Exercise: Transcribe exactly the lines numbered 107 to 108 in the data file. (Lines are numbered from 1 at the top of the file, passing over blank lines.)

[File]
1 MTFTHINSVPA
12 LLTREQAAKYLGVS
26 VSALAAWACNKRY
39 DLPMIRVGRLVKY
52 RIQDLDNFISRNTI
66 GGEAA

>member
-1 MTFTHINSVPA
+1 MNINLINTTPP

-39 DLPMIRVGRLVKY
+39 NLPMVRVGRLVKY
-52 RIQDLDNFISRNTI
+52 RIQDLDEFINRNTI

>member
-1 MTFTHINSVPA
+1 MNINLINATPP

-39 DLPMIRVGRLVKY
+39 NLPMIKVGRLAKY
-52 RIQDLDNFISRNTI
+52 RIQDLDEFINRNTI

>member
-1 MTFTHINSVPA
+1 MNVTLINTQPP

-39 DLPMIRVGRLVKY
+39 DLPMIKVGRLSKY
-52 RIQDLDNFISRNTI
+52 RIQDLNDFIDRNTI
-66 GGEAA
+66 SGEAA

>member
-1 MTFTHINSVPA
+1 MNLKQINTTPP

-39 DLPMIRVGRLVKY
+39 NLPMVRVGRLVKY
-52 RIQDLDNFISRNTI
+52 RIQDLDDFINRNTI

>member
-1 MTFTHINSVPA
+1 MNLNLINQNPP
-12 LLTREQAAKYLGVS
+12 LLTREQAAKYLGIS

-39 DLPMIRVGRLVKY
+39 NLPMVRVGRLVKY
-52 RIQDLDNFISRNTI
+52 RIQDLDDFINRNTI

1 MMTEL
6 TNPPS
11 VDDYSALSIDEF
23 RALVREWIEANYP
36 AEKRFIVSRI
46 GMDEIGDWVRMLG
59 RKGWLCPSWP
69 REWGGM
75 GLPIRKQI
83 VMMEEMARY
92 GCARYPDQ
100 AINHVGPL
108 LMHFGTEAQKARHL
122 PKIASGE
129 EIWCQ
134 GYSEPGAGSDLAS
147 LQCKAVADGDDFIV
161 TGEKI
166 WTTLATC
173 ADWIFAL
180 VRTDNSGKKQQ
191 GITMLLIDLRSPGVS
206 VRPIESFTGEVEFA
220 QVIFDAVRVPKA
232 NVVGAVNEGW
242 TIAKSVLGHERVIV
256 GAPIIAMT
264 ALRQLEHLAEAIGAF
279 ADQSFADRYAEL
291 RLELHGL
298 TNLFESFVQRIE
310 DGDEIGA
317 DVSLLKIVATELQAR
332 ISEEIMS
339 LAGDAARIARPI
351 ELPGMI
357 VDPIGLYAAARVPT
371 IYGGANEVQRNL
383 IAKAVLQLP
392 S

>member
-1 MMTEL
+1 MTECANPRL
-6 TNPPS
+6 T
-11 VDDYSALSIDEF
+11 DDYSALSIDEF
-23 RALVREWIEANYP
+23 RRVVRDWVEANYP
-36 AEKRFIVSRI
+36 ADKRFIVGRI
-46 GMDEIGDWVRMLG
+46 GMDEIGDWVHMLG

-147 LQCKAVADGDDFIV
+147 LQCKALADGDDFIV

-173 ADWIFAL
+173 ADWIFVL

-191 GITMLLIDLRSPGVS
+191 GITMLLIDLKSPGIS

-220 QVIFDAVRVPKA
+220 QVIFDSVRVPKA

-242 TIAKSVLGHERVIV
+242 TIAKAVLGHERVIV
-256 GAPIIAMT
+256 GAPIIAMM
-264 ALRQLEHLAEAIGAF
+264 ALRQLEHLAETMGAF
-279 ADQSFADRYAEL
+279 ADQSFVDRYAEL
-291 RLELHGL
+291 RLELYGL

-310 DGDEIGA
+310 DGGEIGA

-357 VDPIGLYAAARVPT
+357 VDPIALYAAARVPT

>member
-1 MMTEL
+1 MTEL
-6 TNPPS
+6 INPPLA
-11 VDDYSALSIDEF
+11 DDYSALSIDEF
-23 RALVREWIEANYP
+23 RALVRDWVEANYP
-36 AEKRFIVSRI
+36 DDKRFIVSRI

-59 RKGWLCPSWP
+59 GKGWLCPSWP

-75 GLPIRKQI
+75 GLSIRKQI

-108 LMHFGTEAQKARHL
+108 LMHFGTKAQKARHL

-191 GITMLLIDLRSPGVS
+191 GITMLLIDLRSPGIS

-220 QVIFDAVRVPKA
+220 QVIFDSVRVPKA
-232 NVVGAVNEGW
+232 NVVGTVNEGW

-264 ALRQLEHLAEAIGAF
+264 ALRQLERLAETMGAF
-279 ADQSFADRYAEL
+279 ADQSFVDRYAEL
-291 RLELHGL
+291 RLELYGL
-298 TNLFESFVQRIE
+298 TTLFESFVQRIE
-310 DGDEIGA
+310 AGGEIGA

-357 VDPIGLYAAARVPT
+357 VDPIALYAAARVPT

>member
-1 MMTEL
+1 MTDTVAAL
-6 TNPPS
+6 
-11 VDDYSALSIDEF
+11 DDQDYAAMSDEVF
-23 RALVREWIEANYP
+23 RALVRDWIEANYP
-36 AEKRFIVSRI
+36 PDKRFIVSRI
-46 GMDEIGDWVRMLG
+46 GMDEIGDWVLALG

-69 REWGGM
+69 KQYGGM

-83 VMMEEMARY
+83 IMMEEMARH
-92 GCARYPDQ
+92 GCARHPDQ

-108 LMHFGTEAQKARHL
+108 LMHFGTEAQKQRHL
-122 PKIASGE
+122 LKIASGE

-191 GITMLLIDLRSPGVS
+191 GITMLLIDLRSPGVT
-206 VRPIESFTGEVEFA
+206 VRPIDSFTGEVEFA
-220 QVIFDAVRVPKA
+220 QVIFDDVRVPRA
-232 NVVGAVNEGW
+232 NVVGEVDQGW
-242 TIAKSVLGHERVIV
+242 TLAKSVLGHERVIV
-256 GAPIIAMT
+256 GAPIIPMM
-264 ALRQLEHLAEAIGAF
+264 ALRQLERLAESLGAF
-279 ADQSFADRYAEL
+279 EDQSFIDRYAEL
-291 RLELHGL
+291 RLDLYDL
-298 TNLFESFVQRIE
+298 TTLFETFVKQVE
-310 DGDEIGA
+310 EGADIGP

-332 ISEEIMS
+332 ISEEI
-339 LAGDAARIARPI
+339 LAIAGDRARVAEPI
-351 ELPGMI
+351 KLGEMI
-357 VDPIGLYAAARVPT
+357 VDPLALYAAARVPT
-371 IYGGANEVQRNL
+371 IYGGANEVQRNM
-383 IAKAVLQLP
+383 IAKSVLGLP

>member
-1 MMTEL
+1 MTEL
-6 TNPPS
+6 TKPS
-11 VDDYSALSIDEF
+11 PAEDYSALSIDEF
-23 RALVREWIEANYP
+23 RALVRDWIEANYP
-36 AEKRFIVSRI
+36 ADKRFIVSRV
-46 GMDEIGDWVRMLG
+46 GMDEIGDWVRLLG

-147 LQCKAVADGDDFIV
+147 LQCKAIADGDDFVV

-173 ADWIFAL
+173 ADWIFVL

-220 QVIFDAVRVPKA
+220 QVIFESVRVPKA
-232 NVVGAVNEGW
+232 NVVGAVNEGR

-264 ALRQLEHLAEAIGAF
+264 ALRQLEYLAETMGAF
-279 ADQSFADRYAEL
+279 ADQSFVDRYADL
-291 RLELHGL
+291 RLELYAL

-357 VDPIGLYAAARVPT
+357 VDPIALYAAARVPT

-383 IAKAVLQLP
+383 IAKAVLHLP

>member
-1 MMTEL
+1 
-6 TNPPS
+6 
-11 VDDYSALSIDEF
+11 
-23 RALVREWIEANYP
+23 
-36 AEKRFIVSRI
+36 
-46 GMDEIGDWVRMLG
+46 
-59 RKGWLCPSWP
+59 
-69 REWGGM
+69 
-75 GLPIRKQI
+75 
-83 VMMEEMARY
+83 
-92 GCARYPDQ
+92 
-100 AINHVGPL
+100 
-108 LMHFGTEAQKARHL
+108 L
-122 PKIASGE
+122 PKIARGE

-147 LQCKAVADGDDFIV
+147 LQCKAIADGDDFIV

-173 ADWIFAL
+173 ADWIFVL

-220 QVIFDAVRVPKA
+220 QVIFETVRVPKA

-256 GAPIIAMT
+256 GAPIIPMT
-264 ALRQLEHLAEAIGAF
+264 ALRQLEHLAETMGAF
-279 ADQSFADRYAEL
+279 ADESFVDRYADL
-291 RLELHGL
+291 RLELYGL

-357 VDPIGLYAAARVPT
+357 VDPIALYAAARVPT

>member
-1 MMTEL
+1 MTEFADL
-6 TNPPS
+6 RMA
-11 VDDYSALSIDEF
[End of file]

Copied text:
-242 TIAKSVLGHERVIV
+242 TIAKAVLGHERVIV